Archbishop criticised for ‘vilifying’ clergy in abuse inquiry
Bishops and senior clergy denied natural justice, says Fr Tony Flannery
Archbishop Diarmuid Martin: Criticised by leading priest Fr Tony Flannery. Photograph: Cyril Byrne/The Irish Times
The Archbishop of Dublin, Diarmuid Martin, “vilified” members of the clergy who were criticised by the Commission of Investigation into the handling of child abuse allegations by the Dublin archdiocese, a leading priest has said.
The criticism by Fr Tony Flannery comes just days after a bishop and a priest defended the reputation of Auxiliary Bishop Dermot O’Mahony – a figure who was severely criticised by the inquiry – at his funeral.
Saying that the commission had “serious faults”, Fr Flannery, the co-founder of the Association of Catholic Priests, wrote on his website: “I never met, nor had I any dealing with, Bishop Dermot O’Mahony.
“Until the Murphy Report, anything I ever heard about him was positive – a warm, gentle, caring man who was a shining light in a Church that could often be harsh and judgmental,” he wrote.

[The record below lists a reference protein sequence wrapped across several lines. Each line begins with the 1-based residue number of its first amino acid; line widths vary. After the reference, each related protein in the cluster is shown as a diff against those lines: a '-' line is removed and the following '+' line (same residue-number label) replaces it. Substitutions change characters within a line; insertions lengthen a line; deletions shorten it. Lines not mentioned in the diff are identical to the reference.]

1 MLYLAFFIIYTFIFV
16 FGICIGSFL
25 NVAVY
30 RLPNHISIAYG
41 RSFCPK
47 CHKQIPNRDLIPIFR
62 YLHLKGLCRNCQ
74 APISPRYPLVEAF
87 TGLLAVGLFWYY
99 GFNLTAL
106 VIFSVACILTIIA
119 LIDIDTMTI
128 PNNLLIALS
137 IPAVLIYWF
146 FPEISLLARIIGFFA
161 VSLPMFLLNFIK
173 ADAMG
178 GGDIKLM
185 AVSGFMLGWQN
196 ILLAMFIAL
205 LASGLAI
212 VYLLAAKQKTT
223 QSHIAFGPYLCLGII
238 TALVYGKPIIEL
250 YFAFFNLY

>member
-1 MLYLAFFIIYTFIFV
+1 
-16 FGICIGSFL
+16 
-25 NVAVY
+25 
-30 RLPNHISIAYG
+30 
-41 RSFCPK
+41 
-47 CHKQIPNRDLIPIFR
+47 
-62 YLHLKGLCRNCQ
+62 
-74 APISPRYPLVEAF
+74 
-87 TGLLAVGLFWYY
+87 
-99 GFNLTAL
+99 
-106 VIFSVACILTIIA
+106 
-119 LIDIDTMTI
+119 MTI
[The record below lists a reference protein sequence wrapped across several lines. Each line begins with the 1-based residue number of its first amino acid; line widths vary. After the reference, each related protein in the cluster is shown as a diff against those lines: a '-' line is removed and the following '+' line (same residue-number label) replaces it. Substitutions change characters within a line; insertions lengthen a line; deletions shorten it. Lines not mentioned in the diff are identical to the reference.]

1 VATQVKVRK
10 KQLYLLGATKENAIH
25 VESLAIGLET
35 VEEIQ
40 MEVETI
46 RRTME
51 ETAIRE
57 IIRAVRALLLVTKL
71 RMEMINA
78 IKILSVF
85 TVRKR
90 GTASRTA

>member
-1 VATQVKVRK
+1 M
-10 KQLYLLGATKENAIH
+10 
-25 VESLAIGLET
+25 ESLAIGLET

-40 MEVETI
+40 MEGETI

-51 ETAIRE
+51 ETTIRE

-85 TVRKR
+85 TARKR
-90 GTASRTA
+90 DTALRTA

The commission, led by Ms Justice Yvonne Murphy, inquired into the handling of clerical child sex abuse allegations in Dublin’s Catholic Archdiocese between 1975 and 2004. Its report was published in November 2009.
According to Fr Flannery, “the only reason [the commission] worked so smoothly and efficiently in the case of the Dublin diocese was that the bishops and senior clergy made no effort to assert their rights to natural justice.
“I know they did this so that no more pain would be caused to those who had suffered at the hands of priests, but they got no acknowledgement for this; indeed they were vilified from all sides, including by the Archbishop of Dublin,” he wrote.
Memory defendedTim Murphy
The decision of Bishop Walsh to publicly defend the late Bishop O’Mahony was welcomed by Fr Flannery.
“I was also glad to see what Bishop Eamon Walsh said about their being a serious lack of equity in the way Dermot was treated.”